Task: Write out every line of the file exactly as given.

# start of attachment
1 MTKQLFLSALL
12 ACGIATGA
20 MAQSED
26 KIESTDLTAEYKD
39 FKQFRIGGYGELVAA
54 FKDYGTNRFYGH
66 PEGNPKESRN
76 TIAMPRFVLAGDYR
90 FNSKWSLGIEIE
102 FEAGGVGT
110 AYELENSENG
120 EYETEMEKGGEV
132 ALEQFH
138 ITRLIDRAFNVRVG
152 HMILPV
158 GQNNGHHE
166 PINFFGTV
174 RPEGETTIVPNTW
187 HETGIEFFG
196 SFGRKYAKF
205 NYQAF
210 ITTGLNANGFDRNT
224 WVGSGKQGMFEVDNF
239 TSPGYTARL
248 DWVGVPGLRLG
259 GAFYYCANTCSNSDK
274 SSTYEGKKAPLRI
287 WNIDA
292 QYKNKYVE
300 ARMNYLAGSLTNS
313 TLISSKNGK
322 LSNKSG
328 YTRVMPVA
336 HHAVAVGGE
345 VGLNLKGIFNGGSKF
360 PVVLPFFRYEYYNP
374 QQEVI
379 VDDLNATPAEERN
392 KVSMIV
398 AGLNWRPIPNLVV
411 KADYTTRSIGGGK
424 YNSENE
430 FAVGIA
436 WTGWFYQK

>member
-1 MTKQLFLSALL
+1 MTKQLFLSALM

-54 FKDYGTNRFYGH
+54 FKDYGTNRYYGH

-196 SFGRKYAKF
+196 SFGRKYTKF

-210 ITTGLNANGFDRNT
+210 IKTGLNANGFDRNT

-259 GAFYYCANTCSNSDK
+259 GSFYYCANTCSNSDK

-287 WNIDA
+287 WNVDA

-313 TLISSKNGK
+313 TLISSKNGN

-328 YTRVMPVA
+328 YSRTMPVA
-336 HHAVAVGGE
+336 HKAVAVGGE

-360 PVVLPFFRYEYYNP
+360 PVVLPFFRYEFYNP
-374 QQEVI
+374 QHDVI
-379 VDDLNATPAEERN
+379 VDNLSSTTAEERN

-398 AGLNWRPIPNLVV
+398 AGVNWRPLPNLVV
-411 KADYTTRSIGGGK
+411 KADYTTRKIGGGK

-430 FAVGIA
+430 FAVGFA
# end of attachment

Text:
1 MTKQLFLSALL
12 ACGIATGA
20 MAQSED
26 KIESTDLTAEYKD
39 FKQFRIGGYGELVAA
54 FKDYGTNRFYGH
66 PEGNPKESRN
76 TIAMPRFVLAGDYR
90 FNSKWSLGIEIE
102 FEAGGVGT
110 AYELENSENG
120 EYETEMEKGGEV
132 ALEQFH
138 ITRLIDRAFNVRVG
152 HMILPV
158 GQNNGHHE
166 PINFFGTV
174 RPEGETTIVPNTW
187 HETGIEFFG
196 SFGRKYAKF
205 NYQAF
210 ITTGLNANGFDRNT
224 WVGSGKQGMFEVDNF
239 TSPGYTARL
248 DWVGVPGLRLG
259 GAFYYCANTCSNSDK
274 SSTYEGKKAPLRI
287 WNIDA
292 QYKNKYVE
300 ARMNYLAGSLTNS
313 TLISSKNGK
322 LSNKSG
328 YTRVMPVA
336 HHAVAVGGE
345 VGLNLKGIFNGGSKF
360 PVVLPFFRYEYYNP
374 QQEVI
379 VDDLNATPAEERN
392 KVSMIV
398 AGLNWRPIPNLVV
411 KADYTTRSIGGGK
424 YNSENE
430 FAVGIA
436 WTGWFYQK

>member
-1 MTKQLFLSALL
+1 MTKQLFLSALM

-54 FKDYGTNRFYGH
+54 FKDYGTNRYYGH

-196 SFGRKYAKF
+196 SFGRKYTKF

-210 ITTGLNANGFDRNT
+210 IKTGLNANGFDRNT

-259 GAFYYCANTCSNSDK
+259 GSFYYCANTCSNSDK

-287 WNIDA
+287 WNVDA

-313 TLISSKNGK
+313 TLISSKNGN

-328 YTRVMPVA
+328 YSRTMPVA
-336 HHAVAVGGE
+336 HKAVAVGGE

-360 PVVLPFFRYEYYNP
+360 PVVLPFFRYEFYNP
-374 QQEVI
+374 QHDVI
-379 VDDLNATPAEERN
+379 VDNLSSTTAEERN

-398 AGLNWRPIPNLVV
+398 AGVNWRPLPNLVV
-411 KADYTTRSIGGGK
+411 KADYTTRKIGGGK

-430 FAVGIA
+430 FAVGFA